(Cimetière du Père-Lachaise in Paris - photo by me. We Will Become Silhouettes - video by The Postal Service.)


Ann Althouse said...

Thanks for explaining that. I'm tempted to write: Now, can you explain why the Postal Service guy look simultaneously fat and not fat? Instead, let me add to this point of yours: "you're told you need religion to comfort you, but before you can get to that point, you need to buy into an elaborate story about all the scary, horrible things in the world: sin, hell, etc." There are plenty of people in the world -- maybe most people -- who have such difficult lives that picturing a beautiful new life in the future helps them get along now. Belief in the afterlife also helps the rich and powerful keep what they have by stressing to everyone else that they shouldn't want to take their stuff away -- that would be sinful -- but should concentrate on being obedient and unselfish in order to get the better reward in the afterlife. So, religion serves a lot of present-day interests that are not made up.

John Althouse Cohen said...

I'm tempted to write: why would you ever say you're tempted to write something instead of just writing it?

I wouldn't disagree that religion "serves present-day interests that are not made-up." What I'm saying is that it does so by making up problems. In the case of people with ultra-difficult lives, the point from the last paragraph of my post should apply especially strongly for them: they have enough problems as it is. That doesn't end up being empirically true: people are more likely to be religious the worse their objective conditions are. But that doesn't mean I have to think, as a normative matter, that their views are well-founded.

Ann Althouse said...

"... should apply especially strongly for them: they have enough problems as it is."

But how do you deal with problems that are too severe and cannot be solved by working harder or something mundane like that? It may be that taking a religious attitude about suffering actually is better than any of the alternatives. By the same token, for some people, a religious attitude may obstruct better solutions to real-world problems. A lot of religion seems to be about discounting the value of the real word. Yet, isn't that a solution of a kind? Is working harder and making more money or eating nutritious food and exercising more necessarily better than attaining equanimity?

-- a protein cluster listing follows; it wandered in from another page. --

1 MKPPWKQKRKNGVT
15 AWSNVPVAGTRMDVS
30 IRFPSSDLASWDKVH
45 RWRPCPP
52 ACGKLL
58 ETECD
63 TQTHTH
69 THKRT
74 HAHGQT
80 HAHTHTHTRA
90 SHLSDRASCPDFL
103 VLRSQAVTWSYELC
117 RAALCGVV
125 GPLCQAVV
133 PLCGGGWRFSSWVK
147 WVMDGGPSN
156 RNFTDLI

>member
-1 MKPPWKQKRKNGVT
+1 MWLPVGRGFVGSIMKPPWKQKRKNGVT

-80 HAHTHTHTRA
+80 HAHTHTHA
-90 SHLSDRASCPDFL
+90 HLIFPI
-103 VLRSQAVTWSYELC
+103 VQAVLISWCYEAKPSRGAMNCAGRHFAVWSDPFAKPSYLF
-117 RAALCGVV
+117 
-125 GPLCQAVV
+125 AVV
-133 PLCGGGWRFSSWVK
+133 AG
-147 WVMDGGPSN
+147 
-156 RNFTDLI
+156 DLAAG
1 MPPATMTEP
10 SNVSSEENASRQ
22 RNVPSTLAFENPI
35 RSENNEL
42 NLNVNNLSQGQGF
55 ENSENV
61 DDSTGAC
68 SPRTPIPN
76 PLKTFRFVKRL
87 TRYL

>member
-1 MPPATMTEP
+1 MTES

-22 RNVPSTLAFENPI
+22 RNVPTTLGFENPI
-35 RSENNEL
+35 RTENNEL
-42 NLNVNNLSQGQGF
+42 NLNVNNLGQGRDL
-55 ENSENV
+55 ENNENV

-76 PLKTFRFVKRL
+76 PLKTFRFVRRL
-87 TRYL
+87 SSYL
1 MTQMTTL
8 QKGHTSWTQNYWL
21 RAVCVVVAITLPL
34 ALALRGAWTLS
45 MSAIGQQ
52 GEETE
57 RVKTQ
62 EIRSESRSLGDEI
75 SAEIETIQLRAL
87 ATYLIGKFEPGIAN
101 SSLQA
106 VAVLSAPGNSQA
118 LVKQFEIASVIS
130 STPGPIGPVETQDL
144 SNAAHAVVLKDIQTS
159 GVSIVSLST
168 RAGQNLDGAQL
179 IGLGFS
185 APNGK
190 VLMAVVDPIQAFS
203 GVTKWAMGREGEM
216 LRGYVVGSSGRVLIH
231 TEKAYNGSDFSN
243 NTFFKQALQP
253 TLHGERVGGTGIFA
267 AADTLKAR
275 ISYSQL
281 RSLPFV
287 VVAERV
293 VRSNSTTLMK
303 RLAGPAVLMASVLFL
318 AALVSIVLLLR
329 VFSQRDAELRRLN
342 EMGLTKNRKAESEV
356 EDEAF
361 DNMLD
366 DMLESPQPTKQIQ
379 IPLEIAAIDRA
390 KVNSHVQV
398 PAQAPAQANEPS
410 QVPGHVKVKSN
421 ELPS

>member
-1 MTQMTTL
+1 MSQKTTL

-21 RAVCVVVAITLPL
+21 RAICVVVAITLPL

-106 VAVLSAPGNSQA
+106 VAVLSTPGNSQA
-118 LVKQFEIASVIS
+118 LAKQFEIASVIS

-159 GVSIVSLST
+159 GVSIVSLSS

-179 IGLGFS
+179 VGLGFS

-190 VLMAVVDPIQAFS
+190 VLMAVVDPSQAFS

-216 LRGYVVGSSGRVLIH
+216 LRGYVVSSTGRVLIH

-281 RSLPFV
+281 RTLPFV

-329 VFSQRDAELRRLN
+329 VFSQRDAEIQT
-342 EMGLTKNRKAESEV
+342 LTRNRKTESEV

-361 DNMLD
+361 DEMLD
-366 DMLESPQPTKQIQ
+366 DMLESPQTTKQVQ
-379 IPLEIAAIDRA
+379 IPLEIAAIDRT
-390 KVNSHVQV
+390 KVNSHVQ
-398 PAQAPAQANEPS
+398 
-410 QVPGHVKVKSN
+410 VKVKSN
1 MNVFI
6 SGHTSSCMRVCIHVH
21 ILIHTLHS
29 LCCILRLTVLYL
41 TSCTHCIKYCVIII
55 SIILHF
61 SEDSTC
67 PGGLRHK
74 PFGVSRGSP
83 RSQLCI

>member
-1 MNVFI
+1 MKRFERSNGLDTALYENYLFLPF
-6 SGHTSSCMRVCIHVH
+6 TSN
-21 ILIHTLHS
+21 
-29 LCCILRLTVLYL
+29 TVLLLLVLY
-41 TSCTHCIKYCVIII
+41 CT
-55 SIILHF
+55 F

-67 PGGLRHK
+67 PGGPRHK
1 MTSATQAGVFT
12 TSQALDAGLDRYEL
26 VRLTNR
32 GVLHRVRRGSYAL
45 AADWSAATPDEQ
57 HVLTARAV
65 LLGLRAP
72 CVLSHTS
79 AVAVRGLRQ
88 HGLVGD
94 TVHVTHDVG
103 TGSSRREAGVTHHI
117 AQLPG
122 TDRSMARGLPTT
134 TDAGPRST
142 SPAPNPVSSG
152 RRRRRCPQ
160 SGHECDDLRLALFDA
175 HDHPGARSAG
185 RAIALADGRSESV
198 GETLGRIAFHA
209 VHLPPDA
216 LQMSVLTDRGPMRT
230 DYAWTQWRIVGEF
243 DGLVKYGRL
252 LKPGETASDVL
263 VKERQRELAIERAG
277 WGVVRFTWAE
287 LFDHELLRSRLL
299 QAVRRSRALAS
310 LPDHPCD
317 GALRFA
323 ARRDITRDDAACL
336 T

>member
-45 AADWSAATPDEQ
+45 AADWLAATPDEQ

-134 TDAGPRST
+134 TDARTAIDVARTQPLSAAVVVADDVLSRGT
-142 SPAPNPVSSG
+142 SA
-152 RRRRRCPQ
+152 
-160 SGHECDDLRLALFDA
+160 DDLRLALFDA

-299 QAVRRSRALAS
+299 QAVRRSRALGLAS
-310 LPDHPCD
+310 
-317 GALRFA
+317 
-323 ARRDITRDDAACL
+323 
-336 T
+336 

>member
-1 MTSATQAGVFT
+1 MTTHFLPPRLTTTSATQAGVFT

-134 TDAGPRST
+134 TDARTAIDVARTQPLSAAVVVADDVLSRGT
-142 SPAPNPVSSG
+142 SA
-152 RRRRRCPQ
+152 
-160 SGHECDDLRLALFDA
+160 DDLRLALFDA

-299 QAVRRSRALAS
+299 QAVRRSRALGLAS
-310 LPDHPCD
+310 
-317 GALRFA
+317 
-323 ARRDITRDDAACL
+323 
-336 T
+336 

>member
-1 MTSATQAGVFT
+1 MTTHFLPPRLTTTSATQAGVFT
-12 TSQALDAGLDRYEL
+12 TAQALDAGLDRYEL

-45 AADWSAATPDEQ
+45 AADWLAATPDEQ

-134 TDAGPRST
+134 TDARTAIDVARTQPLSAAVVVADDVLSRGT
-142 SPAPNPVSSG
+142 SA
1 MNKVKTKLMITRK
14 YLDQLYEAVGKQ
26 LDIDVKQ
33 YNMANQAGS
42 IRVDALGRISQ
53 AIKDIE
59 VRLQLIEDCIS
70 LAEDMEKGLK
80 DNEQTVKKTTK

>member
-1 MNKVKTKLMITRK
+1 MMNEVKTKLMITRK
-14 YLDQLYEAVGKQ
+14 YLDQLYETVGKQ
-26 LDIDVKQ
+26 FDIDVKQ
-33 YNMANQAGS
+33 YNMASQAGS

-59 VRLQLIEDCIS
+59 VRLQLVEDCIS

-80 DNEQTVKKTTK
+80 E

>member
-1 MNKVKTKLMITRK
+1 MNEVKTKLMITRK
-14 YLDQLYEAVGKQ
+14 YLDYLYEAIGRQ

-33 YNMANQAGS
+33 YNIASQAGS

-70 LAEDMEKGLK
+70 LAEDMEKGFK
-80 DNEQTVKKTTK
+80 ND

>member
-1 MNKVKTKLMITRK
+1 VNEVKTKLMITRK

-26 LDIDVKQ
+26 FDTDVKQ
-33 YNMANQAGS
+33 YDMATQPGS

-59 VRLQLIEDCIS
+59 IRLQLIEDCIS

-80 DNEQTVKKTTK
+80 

John Althouse Cohen said...

You're not taking into account that religions use up time and money, which could instead be devoted to the very problems you're talking about.

John Althouse Cohen said...

And not only do they use up resources, but they could also directly preclude genuine solutions, e.g. religious doctrines against medical procedures.

Sam the Butcher said...

Pascal's Wager.


And besides, chicks dig dudes who have a religious faith.

I've heard they also like dudes who're into sports. It reassures them.

Be what they want you to be. Mold yourself. $$$$$$$$$$$$$$$$

John Althouse Cohen said...

Sam the Butcher:

(1) Pascal's Wager is a bad argument. (Anything can follow from the logic it uses.) I had originally written at the end of this post: "Maybe it's my secular reverse Pascal's Wager."

(2) Why would you think I'd be interested in the "chicks" who "dig" guys who are religious and into sports?

"Be what they want you to be. Mold yourself." ---> Words NOT to live by!